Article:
The Salina Journal from Salina, Kansas on May 14, 1997 · Page 13
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The Salina Journal from Salina, Kansas · Page 13

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Salina, Kansas
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Wednesday, May 14, 1997
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Page 13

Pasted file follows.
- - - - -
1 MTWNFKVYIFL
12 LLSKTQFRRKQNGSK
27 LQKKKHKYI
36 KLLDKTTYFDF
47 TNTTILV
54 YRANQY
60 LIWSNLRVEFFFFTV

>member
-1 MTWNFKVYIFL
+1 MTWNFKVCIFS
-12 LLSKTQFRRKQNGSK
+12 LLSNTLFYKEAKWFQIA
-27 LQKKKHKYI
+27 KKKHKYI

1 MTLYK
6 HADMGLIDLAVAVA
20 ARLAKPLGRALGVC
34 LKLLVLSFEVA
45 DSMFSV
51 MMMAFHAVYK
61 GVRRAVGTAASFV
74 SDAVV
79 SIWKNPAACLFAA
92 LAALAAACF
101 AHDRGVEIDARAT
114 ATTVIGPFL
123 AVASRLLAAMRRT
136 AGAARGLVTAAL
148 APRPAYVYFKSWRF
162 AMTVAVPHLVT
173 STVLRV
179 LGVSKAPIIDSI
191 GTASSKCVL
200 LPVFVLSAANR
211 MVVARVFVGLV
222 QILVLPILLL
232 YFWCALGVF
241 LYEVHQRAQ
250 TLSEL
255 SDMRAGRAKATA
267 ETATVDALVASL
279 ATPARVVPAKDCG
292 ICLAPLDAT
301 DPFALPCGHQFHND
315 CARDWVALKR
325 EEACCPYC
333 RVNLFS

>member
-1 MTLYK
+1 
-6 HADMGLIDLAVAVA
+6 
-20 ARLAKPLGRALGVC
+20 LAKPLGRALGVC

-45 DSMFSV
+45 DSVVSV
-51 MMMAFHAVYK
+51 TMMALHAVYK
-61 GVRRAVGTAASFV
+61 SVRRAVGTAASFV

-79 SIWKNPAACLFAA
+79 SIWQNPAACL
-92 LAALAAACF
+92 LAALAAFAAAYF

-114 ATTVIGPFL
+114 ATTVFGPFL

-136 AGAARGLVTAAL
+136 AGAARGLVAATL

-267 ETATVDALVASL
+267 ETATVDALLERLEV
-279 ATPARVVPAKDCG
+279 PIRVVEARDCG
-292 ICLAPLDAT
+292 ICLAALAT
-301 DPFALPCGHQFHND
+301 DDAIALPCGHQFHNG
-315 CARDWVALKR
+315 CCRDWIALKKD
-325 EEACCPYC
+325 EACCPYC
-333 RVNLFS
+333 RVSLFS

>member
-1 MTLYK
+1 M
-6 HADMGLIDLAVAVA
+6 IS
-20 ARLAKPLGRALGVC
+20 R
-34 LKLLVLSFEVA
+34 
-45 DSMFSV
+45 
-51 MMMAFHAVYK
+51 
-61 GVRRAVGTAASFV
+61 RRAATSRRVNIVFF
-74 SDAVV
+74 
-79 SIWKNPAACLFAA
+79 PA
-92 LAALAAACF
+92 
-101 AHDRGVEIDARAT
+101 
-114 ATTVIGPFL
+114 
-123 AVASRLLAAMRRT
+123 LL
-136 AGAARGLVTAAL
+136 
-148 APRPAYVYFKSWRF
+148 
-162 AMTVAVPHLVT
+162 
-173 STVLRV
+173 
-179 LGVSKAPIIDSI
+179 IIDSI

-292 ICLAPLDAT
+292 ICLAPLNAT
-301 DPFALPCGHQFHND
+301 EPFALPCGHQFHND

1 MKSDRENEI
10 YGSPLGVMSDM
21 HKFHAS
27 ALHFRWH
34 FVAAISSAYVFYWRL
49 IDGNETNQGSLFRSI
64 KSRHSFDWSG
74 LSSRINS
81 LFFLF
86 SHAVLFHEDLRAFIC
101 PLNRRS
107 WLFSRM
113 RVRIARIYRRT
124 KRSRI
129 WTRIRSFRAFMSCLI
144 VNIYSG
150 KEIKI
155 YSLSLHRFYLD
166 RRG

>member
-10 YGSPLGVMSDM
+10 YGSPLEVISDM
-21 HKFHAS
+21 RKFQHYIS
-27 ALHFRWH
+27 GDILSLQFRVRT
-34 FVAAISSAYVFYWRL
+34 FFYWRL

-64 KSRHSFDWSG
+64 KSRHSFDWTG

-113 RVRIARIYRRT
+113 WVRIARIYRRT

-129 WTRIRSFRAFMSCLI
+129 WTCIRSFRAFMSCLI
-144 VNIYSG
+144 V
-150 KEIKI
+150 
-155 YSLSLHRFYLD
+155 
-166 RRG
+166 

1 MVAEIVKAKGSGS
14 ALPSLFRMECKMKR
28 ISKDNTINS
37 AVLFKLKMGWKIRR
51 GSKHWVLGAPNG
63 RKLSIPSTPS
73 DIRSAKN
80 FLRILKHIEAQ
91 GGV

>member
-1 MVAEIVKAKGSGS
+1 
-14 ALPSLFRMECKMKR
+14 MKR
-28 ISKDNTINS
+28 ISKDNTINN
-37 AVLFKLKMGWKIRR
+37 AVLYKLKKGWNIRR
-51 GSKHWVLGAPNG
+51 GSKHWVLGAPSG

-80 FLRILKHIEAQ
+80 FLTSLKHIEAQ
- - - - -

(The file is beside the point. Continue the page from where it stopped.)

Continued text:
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WEDNESDAY MAY 14, 1997 THE SALINA JOURNAL III MONEY/C3 NEWS / C4 CLASSIFIED / C6 c USING YOUR MICROWAVE Strawberries are rich in vitamin C and contain folic acid, which helps prevent birth defects By JOYCE ROSENCRANS Scripps Howard News Service ', CINCINNATI, Ohio — When "June is bustin' out all over," sometimes the local strawberry crop is a bust, too. Capricious spring weather sees to that. So without complete assurance of a strawberry crop by Memorial Day, most people settle for California strawberries because they're available practically year-round. Some Florida berries show up in February, but California ships the lion's share, starting into pre-spring volume by January. More than 80 percent of all strawberries grown in the United States come from the sunny coastal area of California. So far, the 1997 California strawberry crop is sizable. According to the California Strawberry Commission, nearly 14 million trays had been shipped by the week ending April 5. A tray of strawberries contains a dozen one-pint baskets. Peak period for the California crop is April through June because all five California growing areas are producing berries then. The California Strawberry Commission has made it clear that California berries are not linked to the hepatitis A scare, an outbreak associated with Mexican-grown frozen berries. According to the California Department of Health Services, the outbreak was traced to frozen strawberries grown in fields in Mexico last year and isolated to one specific processor in San Diego, Calif. This incident does not involve fresh strawberries from California fields. "Consumers may be getting the wrong message," says Dave Riggs, president of the California Strawberry Commission. Our farmers operate under the most stringent field sanitation standards . . . and California also has the most stringent enforcement mechanisms." ,,It would be a shame for consumers to stop eating fresh strawberries as high season begins, based on a mistaken notion that all strawberries are contaminated. Strawberries are not only a seasonal pleasure, but the red berries are always a worthy purchase for the sake of good health. Strawberries are practically super-fruit when it comes to vitamin C. One pound of strawberries contains 55 percent more vitamin C than one pound of oranges. And eight medium strawberries (only 50 calories) contain 20 percent of the daily recommended intake of folic acid, proven to prevent Breakfast for one begins with leftover pancakes Freeze homemade flapjacks in plastic bag; reheat in microwave Some of my favorite ways to use the microwave: • Homemade pancakes for one: On a weekend morning when you have a little more time than usual, bake a favorite pancake recipe. Freeze what you can't eat, this way: Put small pieces of wax paper between the pan- WOODENE MERRIMAN Pittsburgh Post-Gazelle Scripps Howard News Service California strawberries crop up In produce sections this time of year. The California Strawberry Commission has made It clear that California berries are not linked to the hepatitis See BERRY, Page C2 A scare, an outbreak associated with Mexican-grown frozen berries. cakes, so they won't stick together, and put enough for one breakfast in a plastic bag. Seal so it's airtight. On a busy morning, take your pancakes out of the freezer, put a bit of butter in between each one (removing the wax paper, of course), top with your favorite syrup and zap one minute on high. Continue zapping at 30-second intervals until the pancakes and syrup are hot and the butter is melting. Do not overzap. • Frozen, cooked crab legs: Often now you can buy them at large supermarkets as well as fish stores. Put five or six in the microwave on a flat plate, uncovered, for about two minutes on high. (Time will depend on how many you zap at once, whether they are still frozen or have thawed, etc.) Preparation? Nothing but breaking the crab legs in half if they are too big. Cover the table with paper while they're zapping, put out a bowl of melted butter (which you have melted in the microwave, of course) and get ready for a cracking good feast. • One-pot cooking and storing: The glass measure, in various sizes, is something no smart mi- crowaver should be without. If you like stewed prunes, for example, stew them in a glass measure in the microwave. Cover the prunes with water and zap on high until water is boiling. Amount of time will depend on the quantity of prunes and water. You can cover the prunes with vented plastic wrap, or just put a microwave-safe saucer or plate on top. That's it. • Second time around for couscous, rice, etc.: Freeze leftover couscous or rice in a sturdy plastic bag with a recloseable top. Be sure to work out all the air before closing. Next time you need couscous or rice, open the top of the plastic bag, so it won't explode, and zap on high for 1 minute. Squeeze and knead the couscous, to mix it up, and zap again. Repeat until it is heated throughout. Spoon right onto dinner plates. This also works for spaghetti, noodles and other cooked pastas. Don't add water for the reheating, and don't remove the food from the plastic bag. This pilaf recipe is from "What Else Can I Do With My Microwave?" by Ruth Spear. If you have leftovers, remember the plastic bag trick. Rice pilaf 2 tablespoons butter 1 medium chopped onion 1 cup long-grain rice 1% cups chicken broth 1 tablespoon parsley In 2-quart microwave-safe casserole (or 8-cup glass measure), melt butter on high, about 30 seconds. Add chopped onion and cook, uncovered, 2 to 3 minutes on high, until onion is tender, stirring once. Add rice, stirring to coat every grain. Add chicken broth and cook on high 4 to 6 minutes, or until liquid is boiling; reduce to medium and cook 7 to 10 minutes until most of the liquid has been absorbed and rice is tender. Add chopped parsley, fluff with 2 forks, cover and let stand 5 minutes. Serves 4. Woodene Merriman is the author of "Zap It Again,"featuring more than 400 ways to use your microwave. T NATIONAL ICE CARVING ASSOCIATION Icemen cometh at sculpture carving competition Demand for ice GSfcyings heats up cRJiVjng wedding season By tISA JENNINGS Scripps Howard News Service MEMPHIS, Tenn. — "You'd better know how to carve something to be a chef these days," said Garry Hooper, former chef at The Racquet Club in Memphis, Tenn. And he wasn't talking turkey. What Hooper carves these days is very cold, weighs about 300 pounds, and requires the use of chain saws. Ice. It's less expensive than marble, and perhaps more forgiving. When done right, an ice sculpture can look as dazzling as Waterford crystal — though it won't last as long. Sadly, the beauty of 4n ice sculpture depends hugely qn temperature and time. Hooper is one of a growing number of chefs who have been drawn V KITCHEN HINTS to ice carving — partly because of interest in the art form and partly as a way to build a resume. Last year, Memphis Country Club chef Joe Rimer organized the city's first chapter of the National Ice Carving Association (NICA). It's not the sort of group you'd think would crop up in a city where, in summer, you could not only fry an egg on the sidewalk, you could probably roast a pig. Still, as long as there is air-conditioning in Memphis, there can be ice carving. Members of the local NICA chapter meet regularly to learn from each other and improve their sculpting skills. In terms of demand, they say, ice carving is hot. Not only do the casinos want ice sculptures, and lots of them, they are ever popular at country clubs and catered events — especially now as the wedding season kicks off. For about $200, anyone can have an ice sculpture designed for their specific needs — from a company logo to, well, just about anything. Consider the results of the first NICA-sanctioned ice carving competition held in Memphis last February. The weather was overcast and temperatures were frigid with the smell of snow in the air: A perfect day, by ice carving standards. Working outside on wood pallets with generators rumbling nearby to supply electricity to their tools, the sculptors attacked 300-pound blocks of ice with chain saws, die grinders, chisels, gouges, blow torches, and even hot irons — yes, the kind you'd use to iron your shirt. In the individual division, carvers had two hours to complete their sculptures. In the team event, they had three hours. Snow piled up on their clothes as they shaved and chipped, drilled and welded. Their backs ached, their pants split and their fingers grew numb. When the six-minute warning was called, panic seemed to set in. Parts fell off, edges didn't match up, surfaces were not quite as Scripps Howard News Service Matt Simonds of Nashville, Tenn., prepares to attach a leg to one of his ice sculptures as he competes In the team division of a National Ice Carving Association competition in Memphis. smooth as they could be. Still, the results were magical. There was a glistening Adonis figure leaping into the wind, with muscles rippling ("Free Spirit"). There were two birds nestling in a giant bird cage. An alligator boogied to a Walkman ("Crocodile Rocks"). And a hoop-skirted maiden saved a baby carriage from rolling down a hill ("Saved by the Belle"). The competition was dominated by Nashville, Tenn., ice carver Matt Simonds, chef at the Crowne Plaza and owner of Specialty Ice Carving. Simonds went home with bronze and silver medals, and he placed first in both the individual and team competitions (the latter with partner Greg Butaski of Ohio). This was no surprise to anyone who saw Simonds's truck, which is decorated with pictures of a chain saw over the words "The Iceman." His license plate reads ICUTICE. You can't just carve any old block of ice. It has to be clear ice, which is frozen while a pump circulates the water to eliminate blemishes. The 40-by-20-by-10-inch blocks are best when left out to "temper" so they don't crack. Most ice carvers use templates — blown up drawings that are placed directly on the ice to mark an outline of the figure. Remove mushroom stems with melon bailer Dear Heloise: I would like to offer the following hint: When preparing mushroom caps for stuffed mushrooms, I use a melon bailer to remove the stems and hollow out the cap. This is much easier than using a paring knife. — Bernice Young, Burlington, N.J. ma Dear Heloise: I HELOISE wonder how many King Features cooks realize the * great savings to be had from buying fresh spices in bulk rather than dried spices in the brand-name jars on the grocery shelves. Today I cleaned out seven out- of-date spice jars and went to the grocery store to replace the spices. I had a choice of purchasing brand-name spices at a large supermarket, or buying them at another store that sells them in bulk. I compared shelf prices at the supermarket and the bulk supplier, and for the minimal effort of scooping out the spices from large plastic jars, pouring them into small plastic bags and placing a tie around the bag, I saved $21.74! The seven spices cost me a total of $3.99. If I had purchased them in the small, brand-name jars the total would have been $25.73. I cleaned out the old glass spice containers and poured the fresh spices into them. Since some of these are spices that I use infrequently, it was an added benefit that by purchasing them in bulk, I could buy a smaller amount that will get used up before it, too, is stale and out of date. — Barbara Halliday, Salem, Ore. Dear Barbara: Wow! That is a big savings for a little effort. Saving money easily can add some spice to your life! — Heloise Dear Heloise: To keep salads crisp longer, chill the serving bowl and salad plates. It makes them delicious. — Mildred Sherrer, Bay City, Texas Dear Heloise: Here is another little funny for you. Several years ago when our daughter was about 10 years old, I invited my boss to dinner. I had prepared almost everything the night before, so I called home and asked the boys to put the dinner in the oven and set the table. I asked my daughter to make a salad before I got home. As we were getting ready to sit down, my daughter proudly placed her salad on the table. It looked wonderful except she had gotten mixed up and made it with cabbage instead of lettuce. My wonderful boss stated that she never had such a special salad made in her honor and she proceeded to fill her salad plate. Debbie is now grown up but her brothers never let her forget about that salad. It comes up every time we have a family dinner with a guest present. We read arid enjoy your column every day. — Barbara Baker, Katy, Texas Send a money- or time-saving tips to Heloise, PO Box 795000, Sun Antonio TX 78279-5000 or fax it to 210-HELOISE. I'll use the best hints received in my column. Tips provided by SHERRIE MAHONEY • Extension Agent • Family and Consumer Sciences mm fruit rflhis nutritious shake takes only a few minutes to prepare for a eat-on-the-run breakfast. Combine these ingredients in an electric blender: 1 cup plain nonfat yogurt, l k cup skim milk, 2 tablespoons honey and 1 cup sliced fruit, such as bananas, strawberries, peaches, pears or pineapple. Frozen, unsweetened fruit can slo be used. Cover and blend until smooth, about 1 to 2 minutes. Pour into large glasses and serve immediately. SUGGESTIONS? CALL SHERIDA WARNER, FOOD EDITOR, AT (913) 823-6363 OR 1-800-827-6363 OR E-MAIL AT 8 |news®sal|ournal.com